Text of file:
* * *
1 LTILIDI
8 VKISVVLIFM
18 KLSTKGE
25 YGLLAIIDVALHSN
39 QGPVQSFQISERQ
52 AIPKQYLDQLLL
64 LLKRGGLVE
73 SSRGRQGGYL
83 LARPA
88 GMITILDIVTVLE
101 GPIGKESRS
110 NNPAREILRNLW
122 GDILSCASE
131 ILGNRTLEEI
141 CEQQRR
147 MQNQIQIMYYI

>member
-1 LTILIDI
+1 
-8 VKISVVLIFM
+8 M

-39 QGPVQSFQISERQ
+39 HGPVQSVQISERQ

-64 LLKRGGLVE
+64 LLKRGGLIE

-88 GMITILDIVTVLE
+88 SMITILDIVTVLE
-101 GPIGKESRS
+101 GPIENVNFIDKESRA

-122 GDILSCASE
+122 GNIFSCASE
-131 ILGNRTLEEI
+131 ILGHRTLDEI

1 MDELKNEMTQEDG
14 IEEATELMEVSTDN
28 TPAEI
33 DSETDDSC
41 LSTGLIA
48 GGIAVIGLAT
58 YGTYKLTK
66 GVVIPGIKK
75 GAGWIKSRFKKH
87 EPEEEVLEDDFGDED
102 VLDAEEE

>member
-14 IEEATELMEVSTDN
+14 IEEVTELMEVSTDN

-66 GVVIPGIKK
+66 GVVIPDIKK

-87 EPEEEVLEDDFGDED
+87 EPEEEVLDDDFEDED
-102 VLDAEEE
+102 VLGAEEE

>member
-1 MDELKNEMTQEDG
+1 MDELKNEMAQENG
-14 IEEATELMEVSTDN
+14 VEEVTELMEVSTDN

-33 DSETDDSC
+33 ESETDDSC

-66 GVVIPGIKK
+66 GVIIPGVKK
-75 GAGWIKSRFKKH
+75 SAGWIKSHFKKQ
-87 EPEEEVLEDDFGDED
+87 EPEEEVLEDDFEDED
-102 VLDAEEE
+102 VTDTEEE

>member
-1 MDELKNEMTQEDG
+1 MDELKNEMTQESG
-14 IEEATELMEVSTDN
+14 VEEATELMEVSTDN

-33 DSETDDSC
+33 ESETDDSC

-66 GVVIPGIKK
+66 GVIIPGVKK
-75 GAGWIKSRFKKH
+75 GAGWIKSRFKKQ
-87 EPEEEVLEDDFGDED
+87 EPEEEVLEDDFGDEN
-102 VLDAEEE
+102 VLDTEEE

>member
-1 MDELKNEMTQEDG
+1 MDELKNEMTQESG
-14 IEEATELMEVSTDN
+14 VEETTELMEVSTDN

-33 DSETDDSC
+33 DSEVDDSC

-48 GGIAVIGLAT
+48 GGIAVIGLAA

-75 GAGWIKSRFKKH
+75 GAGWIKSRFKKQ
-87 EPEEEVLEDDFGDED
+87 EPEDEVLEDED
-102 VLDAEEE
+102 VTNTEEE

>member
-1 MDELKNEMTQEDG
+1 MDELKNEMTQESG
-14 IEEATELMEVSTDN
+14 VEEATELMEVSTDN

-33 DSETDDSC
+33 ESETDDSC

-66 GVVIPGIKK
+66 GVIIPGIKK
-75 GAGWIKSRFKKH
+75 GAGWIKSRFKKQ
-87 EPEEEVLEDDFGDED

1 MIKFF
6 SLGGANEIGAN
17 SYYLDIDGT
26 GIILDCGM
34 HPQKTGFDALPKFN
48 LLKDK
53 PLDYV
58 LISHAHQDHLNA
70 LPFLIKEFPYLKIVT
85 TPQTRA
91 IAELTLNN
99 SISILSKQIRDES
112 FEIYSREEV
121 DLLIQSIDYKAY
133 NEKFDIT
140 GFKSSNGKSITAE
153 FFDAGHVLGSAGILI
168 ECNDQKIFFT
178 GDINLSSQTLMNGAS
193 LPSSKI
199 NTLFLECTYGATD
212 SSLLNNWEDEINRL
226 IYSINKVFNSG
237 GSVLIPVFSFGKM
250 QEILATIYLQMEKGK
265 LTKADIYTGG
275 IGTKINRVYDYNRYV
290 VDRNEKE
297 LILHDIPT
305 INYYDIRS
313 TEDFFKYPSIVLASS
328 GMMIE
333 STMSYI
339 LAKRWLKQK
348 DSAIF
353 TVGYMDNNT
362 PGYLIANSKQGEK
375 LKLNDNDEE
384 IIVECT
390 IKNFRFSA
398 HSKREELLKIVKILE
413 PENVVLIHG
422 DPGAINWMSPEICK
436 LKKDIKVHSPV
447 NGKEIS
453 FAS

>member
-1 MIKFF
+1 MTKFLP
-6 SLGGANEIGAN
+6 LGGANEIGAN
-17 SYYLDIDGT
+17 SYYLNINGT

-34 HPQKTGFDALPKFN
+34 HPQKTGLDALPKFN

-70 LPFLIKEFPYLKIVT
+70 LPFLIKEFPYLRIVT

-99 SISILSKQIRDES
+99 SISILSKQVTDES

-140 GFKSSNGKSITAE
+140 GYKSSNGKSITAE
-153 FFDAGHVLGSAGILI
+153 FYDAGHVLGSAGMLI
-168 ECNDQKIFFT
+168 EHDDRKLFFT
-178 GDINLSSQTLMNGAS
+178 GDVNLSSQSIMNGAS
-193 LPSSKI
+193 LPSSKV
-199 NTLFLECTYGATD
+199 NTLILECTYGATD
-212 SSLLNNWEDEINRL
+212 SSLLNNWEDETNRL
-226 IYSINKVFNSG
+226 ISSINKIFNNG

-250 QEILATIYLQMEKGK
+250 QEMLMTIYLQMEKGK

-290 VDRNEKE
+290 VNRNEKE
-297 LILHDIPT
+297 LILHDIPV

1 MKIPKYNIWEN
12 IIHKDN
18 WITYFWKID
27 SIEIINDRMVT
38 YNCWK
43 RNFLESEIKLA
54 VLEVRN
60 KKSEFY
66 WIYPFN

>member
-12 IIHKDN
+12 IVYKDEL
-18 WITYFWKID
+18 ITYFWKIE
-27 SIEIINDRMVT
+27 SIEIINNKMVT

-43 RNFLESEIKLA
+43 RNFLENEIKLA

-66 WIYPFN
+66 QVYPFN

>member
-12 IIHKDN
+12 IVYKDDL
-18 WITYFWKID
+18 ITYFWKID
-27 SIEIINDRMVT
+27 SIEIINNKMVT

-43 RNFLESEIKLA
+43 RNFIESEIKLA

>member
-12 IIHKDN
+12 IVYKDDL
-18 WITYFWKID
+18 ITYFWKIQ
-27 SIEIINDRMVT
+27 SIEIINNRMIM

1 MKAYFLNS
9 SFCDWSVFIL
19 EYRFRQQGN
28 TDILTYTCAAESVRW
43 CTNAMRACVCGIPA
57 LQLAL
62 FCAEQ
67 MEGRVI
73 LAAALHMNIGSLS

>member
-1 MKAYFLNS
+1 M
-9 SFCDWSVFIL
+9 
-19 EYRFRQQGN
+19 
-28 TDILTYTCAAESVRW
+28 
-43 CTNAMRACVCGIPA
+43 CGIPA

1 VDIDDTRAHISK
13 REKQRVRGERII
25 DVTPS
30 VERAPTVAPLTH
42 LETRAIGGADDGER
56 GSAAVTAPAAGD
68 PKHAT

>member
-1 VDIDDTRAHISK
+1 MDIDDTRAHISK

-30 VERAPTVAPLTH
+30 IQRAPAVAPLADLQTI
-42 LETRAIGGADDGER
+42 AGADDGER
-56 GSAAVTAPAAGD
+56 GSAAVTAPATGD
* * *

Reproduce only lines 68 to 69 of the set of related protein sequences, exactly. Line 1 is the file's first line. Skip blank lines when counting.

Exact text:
+102 VTDTEEE

>member